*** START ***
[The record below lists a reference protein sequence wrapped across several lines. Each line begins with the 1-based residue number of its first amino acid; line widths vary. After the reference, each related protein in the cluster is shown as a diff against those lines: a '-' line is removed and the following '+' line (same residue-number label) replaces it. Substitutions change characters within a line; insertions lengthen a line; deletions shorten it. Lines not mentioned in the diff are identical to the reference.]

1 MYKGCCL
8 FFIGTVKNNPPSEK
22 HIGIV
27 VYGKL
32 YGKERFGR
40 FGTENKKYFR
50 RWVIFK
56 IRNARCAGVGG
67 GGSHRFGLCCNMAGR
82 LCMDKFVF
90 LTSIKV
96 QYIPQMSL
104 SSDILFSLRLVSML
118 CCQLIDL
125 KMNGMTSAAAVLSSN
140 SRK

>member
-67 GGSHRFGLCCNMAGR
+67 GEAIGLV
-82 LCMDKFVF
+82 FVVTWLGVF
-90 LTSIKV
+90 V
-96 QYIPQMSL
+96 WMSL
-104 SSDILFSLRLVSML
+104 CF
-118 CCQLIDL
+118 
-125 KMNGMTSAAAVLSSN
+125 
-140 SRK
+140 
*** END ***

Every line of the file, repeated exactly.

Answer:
[The record below lists a reference protein sequence wrapped across several lines. Each line begins with the 1-based residue number of its first amino acid; line widths vary. After the reference, each related protein in the cluster is shown as a diff against those lines: a '-' line is removed and the following '+' line (same residue-number label) replaces it. Substitutions change characters within a line; insertions lengthen a line; deletions shorten it. Lines not mentioned in the diff are identical to the reference.]

1 MYKGCCL
8 FFIGTVKNNPPSEK
22 HIGIV
27 VYGKL
32 YGKERFGR
40 FGTENKKYFR
50 RWVIFK
56 IRNARCAGVGG
67 GGSHRFGLCCNMAGR
82 LCMDKFVF
90 LTSIKV
96 QYIPQMSL
104 SSDILFSLRLVSML
118 CCQLIDL
125 KMNGMTSAAAVLSSN
140 SRK

>member
-67 GGSHRFGLCCNMAGR
+67 GEAIGLV
-82 LCMDKFVF
+82 FVVTWLGVF
-90 LTSIKV
+90 V
-96 QYIPQMSL
+96 WMSL
-104 SSDILFSLRLVSML
+104 CF
-118 CCQLIDL
+118 
-125 KMNGMTSAAAVLSSN
+125 
-140 SRK
+140 